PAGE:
now on view in Miami

Hajime Sorayama: Desire Machines

“We are all chimeras, theorized and fabricated hybrids of machine and organism. In short, we are cyborgs.”
— Donna Haraway, The Cyborg Manifesto

In 1980, on the heels of the unprecedented success of the film Star Wars, Hajime Sorayama’s first robot pin-up was commissioned by a Japanese whiskey company requesting a sexy female character loosely based on C-3P0. Four decades and dozens of commissions, collaborations, books, exhibitions, and awards later, the Japanese artist and illustrator has produced an unparalleled body of erotic artwork, blurring the boundaries between realism and fantasy, flesh and metal, and the human and non-human.
In this first presentation of his work at the Museum of Sex, Sorayama’s playful embrace of duality is on full display. His figures are both provocatively hybrid and culturally promiscuous, incorporating references from East and West, past and present, and classical art and pop culture. His painting style is itself a study in contrasts, combining traditional Japanese brushwork with an original airbrush technique to achieve a super-realistic style for even the most otherworldly scenarios.

Sorayama’s open-ended approach to sexual fantasy is particularly relevant now—when we are all cyborgs, when the real and the virtual are almost indistinguishable, and when sex robots, AI companions, and virtual celebrities are more science fact than fiction. Hajime Sorayama: Desire Machines provides an opportunity to contemplate what sexual agency, objectification, privacy, exhibitionism, exclusivity, and intimacy mean in our current digital moment.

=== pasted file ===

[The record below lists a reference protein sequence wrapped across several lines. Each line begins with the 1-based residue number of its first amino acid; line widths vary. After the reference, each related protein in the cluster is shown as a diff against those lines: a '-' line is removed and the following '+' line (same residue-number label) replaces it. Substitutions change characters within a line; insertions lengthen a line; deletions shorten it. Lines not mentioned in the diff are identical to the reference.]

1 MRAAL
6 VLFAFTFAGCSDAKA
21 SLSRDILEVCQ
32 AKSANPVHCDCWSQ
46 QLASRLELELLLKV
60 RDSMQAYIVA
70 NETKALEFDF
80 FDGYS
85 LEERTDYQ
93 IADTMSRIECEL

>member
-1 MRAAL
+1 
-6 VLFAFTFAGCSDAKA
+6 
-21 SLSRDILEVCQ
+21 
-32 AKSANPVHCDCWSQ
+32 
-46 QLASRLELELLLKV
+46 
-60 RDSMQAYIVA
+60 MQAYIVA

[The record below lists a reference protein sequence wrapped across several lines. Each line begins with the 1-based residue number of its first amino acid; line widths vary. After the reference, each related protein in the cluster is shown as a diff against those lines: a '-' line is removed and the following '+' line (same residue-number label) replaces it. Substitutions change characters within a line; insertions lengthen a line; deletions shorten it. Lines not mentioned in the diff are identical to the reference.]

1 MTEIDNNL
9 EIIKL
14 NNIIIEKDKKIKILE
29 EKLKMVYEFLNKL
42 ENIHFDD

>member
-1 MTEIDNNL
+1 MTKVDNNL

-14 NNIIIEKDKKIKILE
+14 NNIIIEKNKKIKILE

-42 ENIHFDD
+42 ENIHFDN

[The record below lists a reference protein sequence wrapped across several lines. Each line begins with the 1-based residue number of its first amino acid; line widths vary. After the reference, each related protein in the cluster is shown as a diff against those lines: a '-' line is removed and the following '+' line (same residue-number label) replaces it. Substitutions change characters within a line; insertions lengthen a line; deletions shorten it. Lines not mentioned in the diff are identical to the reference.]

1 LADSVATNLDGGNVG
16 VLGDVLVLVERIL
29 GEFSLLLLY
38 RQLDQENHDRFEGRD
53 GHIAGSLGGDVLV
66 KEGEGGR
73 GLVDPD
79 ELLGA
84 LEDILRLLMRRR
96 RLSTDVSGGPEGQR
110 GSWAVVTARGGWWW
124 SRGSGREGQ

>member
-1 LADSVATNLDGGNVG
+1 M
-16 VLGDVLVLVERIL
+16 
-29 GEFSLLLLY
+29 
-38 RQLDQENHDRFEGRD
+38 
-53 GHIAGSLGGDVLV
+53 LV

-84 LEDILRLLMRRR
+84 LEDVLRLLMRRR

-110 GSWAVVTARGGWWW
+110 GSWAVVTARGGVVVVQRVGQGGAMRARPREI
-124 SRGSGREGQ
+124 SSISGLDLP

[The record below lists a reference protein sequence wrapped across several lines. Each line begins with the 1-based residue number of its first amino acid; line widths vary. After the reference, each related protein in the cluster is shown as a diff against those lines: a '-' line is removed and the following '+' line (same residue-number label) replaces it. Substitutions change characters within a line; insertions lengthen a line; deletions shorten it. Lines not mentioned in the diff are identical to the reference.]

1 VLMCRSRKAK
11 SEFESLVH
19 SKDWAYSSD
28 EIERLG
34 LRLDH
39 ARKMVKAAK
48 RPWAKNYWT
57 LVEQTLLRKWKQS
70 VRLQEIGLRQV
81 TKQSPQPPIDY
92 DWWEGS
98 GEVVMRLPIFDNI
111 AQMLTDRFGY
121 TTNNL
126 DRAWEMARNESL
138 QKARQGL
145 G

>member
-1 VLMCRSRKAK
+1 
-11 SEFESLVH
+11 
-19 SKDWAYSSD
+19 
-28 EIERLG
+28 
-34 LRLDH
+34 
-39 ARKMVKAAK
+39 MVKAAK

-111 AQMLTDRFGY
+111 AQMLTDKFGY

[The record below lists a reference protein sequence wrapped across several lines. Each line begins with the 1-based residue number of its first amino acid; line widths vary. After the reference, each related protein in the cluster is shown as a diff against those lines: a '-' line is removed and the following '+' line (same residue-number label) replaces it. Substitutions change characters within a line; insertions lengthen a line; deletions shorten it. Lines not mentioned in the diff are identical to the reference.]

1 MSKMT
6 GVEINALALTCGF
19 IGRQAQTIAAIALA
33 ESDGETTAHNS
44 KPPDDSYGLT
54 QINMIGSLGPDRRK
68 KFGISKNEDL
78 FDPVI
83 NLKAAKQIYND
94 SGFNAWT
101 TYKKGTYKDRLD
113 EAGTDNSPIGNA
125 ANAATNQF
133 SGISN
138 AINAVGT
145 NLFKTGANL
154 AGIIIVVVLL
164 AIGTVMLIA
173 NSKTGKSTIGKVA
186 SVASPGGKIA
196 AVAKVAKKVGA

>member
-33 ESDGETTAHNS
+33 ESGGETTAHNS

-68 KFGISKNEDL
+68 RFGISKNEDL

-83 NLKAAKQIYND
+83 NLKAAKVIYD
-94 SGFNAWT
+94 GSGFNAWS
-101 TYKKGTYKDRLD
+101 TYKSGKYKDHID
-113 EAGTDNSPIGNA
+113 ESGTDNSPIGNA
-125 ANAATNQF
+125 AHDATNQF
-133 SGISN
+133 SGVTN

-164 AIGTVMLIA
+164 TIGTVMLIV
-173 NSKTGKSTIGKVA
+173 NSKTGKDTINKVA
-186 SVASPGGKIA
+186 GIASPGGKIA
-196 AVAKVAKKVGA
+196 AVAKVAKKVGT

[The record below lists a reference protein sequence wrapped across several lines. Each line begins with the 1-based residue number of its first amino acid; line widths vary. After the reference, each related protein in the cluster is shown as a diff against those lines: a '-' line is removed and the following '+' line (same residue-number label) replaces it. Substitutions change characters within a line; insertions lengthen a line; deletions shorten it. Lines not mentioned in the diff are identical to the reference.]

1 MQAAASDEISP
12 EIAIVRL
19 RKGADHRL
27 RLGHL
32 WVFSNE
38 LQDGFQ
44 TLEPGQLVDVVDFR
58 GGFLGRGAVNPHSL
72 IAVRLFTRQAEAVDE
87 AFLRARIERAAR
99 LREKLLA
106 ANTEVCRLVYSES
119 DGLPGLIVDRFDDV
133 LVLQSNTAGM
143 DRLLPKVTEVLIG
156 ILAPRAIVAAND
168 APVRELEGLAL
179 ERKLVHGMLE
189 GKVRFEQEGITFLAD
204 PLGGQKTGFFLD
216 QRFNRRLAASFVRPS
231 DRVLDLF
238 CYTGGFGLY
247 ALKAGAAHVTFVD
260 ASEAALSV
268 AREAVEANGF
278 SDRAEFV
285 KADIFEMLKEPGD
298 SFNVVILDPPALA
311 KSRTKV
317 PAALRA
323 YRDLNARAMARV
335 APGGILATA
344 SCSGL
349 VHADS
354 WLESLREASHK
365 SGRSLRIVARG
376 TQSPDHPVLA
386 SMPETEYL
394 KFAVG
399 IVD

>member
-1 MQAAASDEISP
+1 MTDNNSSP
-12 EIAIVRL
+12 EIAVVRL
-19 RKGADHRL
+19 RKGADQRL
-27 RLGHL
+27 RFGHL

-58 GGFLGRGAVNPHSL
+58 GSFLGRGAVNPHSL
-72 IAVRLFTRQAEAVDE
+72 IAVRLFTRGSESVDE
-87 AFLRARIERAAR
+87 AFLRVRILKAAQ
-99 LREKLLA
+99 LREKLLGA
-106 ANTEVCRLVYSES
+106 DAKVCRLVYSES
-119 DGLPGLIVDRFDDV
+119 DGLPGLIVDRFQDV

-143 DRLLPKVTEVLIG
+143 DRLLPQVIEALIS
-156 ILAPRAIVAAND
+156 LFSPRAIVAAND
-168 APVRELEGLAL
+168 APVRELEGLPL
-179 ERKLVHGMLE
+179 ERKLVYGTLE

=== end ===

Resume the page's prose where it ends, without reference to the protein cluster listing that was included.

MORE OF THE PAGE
-Dr. Allison de Fren

Hajime Sorayama (b. 1947, Takamatsu, Ehime, Japan) is a legendary artist both within Japan and abroad. His extensive oeuvre centered on an ongoing pursuit of beauty of the human body and the machine has received wide international acclaim. Sorayama’s signature body of work entitled the “Sexy Robot” series (begun in 1978) solidified his world-wide reputation. In 1999, he won the Good Design Award (Ministry of Trade and Industry) and the Media Arts Festival Grand Prize (Agency of Cultural Affairs) for his work with Sony on the concept design for their entertainment robot ‘AIBO.’ In 2001, the first generation ‘AIBO’ was added to the permanent collections of the Smithsonian National Museum of American History and the Museum of Modern Art (MoMA). In 2018, Sorayama collaborated with Dior Homme for its 2019 Pre-Fall collection in Tokyo that marked the Artistic Director of Menswear Kim Jones’ inaugural show with the house, presenting a 12-meter-high gigantic “Sexy Robot” which gained global recognition. In recent years, Sorayamaʼs works have been presented in exhibitions including Unorthodox at The Jewish Museum, New York (2015); Desire by Larry Gagosian and Jeffery Deitch at the Moore Building, Miami (2016); The Universe and Art at Mori Art Museum, Tokyo (2016) and Art Science Museum, Singapore (2017); and Cool Japan at the Tropen Museum, Amsterdam (2018) and Museum aan de Stroom, Antwerp (2019).

Emily Shoyer, Curator at Large
Laura Metzler, Exhibitions and Curatorial Manager
Kayla Janaé Smith, Curatorial Project Assistant

Allison de Fren, PhD, Associate Professor in the Media Arts & Culture Department at Occidental College

Eunice Yunjeong Lee

Cletis Chatterton

Winston Forgenie Jr.
Edgar Samudio

NANZUKA Contemporary Art Gallery